The murder conviction of an Atletico Madrid fan has focused attention on Spain's indulgence of far right hooligan gangs. Phil Ball reports

On the night of December 8, 1998, outside one of the turnstiles of Atlético Madrid’s Vicente Calderón stadium, someone shoved a 9cm steel blade into the heart of Aitor Zabaleta, a 27-year-old Real Sociedad fan. Lost in the middle of a ruck of Atlético fans who had suddenly surrounded him and cut him off from his girlfriend, he was dead by the time she managed to get back to him.

At the end of March, Ricardo Guerra was convicted of Zabaleta’s murder and subsequently sentenced to 17 years in jail. Guerra belonged to a group of Atlético supporters known as Bastión, a murky, relatively unknown band of ultras, as any extreme-right football-related organisation now calls itself in Spain.

Guerra was captured on film, along with 100 or so shaven-headed friends, bouncing up and down with a swastika in Real Soc­iedad’s ground, An­oeta, dur­ing the first leg of the UEFA Cup tie. The pictures were used as evidence to nail Guerra as belonging to Bastión – a preface in the case to proving that he was the murderer.

The very fact that Bastión had travelled up to Anoeta was interesting. For reasons obvious to anyone mildly acquainted with Spanish politics, supporters of the two main Madrid sides rarely make it a day out up to the Basque Country. However, Real Sociedad’s sup­porters are, by and large, a peaceable lot until provoked – and provocation was presumably the intention of Guerra and his friends that November night. Their chant, echoing out over the quietened stadium after Atlético had gone in front, has been swept under the carpet. “Fuera, fuera maricones, negros, Vascos, Cat­alanes, fuera, fuera” (Get out, get out, queers, niggers, Basques and Catalans) sung to the tune of the Spanish national anthem. At the end of the game, the official supporters’ club coach, in which, worryingly, Bastión had travelled up to San Sebastián, was chased by some Real fans and stoned as it left the city.

The day after the second leg, when the news of Zabaleta’s mur­der had come out, then-Atlético president Jesús Gil was asked for his views. “Provocation,” he beg­an. “They stoned our coach up there in San Seb­astián during the first leg. They never did like losing.” He predictably offered neither con­demnation of the murder nor sympathy for the be­reaved parents.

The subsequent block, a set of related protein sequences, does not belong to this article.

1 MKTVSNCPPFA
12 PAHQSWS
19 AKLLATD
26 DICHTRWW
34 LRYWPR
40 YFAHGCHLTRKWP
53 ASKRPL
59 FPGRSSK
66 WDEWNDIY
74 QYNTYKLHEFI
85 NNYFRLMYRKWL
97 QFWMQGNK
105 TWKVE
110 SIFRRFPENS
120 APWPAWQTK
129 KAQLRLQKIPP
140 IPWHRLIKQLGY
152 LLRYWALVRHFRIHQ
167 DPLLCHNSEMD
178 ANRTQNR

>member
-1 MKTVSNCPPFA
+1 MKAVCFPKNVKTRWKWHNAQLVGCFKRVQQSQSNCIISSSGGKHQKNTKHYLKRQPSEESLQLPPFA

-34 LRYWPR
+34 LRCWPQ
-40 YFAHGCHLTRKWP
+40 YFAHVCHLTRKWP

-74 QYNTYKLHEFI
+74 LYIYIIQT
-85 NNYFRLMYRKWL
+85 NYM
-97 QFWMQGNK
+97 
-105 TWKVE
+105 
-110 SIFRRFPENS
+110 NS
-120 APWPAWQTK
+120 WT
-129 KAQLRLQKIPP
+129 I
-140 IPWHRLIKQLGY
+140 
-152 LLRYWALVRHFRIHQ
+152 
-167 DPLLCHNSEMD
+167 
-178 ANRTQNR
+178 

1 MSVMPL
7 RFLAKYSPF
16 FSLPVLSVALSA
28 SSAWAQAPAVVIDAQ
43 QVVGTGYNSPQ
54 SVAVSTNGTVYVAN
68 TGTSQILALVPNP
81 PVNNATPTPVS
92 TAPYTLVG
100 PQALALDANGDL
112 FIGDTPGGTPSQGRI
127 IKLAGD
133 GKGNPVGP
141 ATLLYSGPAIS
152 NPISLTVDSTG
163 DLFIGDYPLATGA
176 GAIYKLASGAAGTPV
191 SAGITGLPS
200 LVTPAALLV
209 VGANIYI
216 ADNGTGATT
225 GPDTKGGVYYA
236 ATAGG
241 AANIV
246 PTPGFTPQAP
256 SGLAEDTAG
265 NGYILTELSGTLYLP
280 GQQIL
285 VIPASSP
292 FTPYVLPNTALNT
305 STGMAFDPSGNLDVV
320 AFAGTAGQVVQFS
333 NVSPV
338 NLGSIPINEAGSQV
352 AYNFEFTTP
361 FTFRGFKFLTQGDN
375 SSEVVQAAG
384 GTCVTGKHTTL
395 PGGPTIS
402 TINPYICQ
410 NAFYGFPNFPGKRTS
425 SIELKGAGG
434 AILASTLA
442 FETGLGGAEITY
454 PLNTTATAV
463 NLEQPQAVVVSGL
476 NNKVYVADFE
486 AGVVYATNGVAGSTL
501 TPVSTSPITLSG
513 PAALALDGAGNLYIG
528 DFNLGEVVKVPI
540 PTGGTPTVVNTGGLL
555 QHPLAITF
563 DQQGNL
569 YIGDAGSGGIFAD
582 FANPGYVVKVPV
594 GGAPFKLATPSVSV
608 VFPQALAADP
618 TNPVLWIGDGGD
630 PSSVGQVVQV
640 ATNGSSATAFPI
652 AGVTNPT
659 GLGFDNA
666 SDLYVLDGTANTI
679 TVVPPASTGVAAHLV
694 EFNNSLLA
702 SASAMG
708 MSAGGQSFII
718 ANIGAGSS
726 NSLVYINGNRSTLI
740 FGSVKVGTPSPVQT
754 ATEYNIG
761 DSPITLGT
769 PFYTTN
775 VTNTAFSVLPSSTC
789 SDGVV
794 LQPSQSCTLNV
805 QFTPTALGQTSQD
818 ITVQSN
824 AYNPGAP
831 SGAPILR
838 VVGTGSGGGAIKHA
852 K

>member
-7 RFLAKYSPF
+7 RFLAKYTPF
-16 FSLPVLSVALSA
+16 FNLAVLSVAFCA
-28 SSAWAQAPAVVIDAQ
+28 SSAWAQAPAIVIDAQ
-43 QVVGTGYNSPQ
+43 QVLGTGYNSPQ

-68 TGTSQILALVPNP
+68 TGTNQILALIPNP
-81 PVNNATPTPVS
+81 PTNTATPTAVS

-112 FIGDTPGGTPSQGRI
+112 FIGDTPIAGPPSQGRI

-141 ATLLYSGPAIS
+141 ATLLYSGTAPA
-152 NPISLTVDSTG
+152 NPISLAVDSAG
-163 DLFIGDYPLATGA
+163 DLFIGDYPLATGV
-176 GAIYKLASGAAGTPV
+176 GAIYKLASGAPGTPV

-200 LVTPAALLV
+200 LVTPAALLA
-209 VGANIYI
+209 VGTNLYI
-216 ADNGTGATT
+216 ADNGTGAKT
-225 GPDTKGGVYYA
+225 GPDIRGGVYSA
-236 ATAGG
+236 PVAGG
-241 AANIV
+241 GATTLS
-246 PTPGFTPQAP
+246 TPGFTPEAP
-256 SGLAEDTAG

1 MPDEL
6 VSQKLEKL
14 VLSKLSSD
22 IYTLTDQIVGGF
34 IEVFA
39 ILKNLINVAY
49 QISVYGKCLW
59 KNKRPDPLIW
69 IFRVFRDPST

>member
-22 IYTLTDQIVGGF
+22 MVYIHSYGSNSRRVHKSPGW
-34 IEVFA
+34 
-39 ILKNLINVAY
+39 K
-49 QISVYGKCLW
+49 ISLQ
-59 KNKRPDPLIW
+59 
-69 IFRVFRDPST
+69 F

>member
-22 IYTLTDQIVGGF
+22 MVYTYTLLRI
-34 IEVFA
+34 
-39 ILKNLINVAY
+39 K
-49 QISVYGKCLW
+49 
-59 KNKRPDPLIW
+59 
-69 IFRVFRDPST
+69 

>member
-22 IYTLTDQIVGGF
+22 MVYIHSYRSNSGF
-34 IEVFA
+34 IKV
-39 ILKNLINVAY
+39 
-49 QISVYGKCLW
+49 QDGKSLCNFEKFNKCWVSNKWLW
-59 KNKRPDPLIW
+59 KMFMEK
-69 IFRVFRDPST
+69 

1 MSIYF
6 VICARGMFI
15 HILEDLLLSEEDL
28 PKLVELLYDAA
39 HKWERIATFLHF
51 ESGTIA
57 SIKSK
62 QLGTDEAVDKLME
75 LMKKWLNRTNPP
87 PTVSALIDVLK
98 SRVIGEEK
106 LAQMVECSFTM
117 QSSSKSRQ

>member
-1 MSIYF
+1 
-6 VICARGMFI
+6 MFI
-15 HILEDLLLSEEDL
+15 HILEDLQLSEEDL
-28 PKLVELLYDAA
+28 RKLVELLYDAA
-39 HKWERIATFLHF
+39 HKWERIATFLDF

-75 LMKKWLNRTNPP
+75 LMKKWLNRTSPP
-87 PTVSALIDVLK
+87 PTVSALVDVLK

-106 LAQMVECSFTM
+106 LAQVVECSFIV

Bastión are clearly a different sort of organisation to Atlético’s better known hooligan gang, the Frente Atlético. Alleged to have been formed originally in response to the need to control the burgeoning amphetamines trade in Madrid, they soon took on an ideological baggage way beyond the scope of Frente Atlético. When police searched Guerra’s bedroom at his parents’ flat they found a large hunting knife, similar to the one that killed Zabaleta, but not the murder weapon. When asked why he kept such a knife, Guerra replied that he used it for making sandwiches.

Plastered to his bedroom walls were pictures of his heroes, among them Hitler, Franco and Musssolini. In court, the lawyer for the prosecution asked Guerra if it was true he had once signed up for a German course in order to read Mein Kampf in the original, to which he nodded proudly. The next time he expressed himself in any way was when he winked at Zabaleta’s girlfriend as he was led away after being found guilty.

The only charge they rejected was that Guerra killed Zabaleta because he was a Basque, pre­ferring the view that the murder took place be­cause Za­baleta supported “an­other team”. The jury was sub­­­­­jected to threats throughout and had the courage to condemn Guerra, but that interpretation comes over as a whisper in the ear from the pre­siding judge.

Not wishing to fan the flames any further, a month after ETA’s murder of a prominent politician, the official line is now the absurd premise that it could have happened to anyone, Basque or Brummy. Guerra’s lawyer is appealing on the grounds that his client has been accused of a crime for which there is still no material evidence. Things do seem a little circumstantial, but Guerra’s little wink to Zabaleta’s girlfriend will hardly help his cause.

All games since between the two clubs have been marred by unfortunate chants and nasty incidents. Real Sociedad were fined by the Spanish FA last year for not removing a poster hanging from one of the stands that read “Gil y Atlético – asesinos hijos de puta” (murdering sons of bitches). That was a bit rich considering Atlético had been allowing all manner of neo-fascist symbolism to adorn their stadium for the past decade or so. The whole affair has served to high­light the depressing divisions that still exist in Spanish society, and which show no signs of going away.

Bastión have gone to ground and their club is on the brink of relegation. Few will shed a tear about that, but it won’t bring Zabaleta back.

From WSC 160 June 2000. What was happening this month

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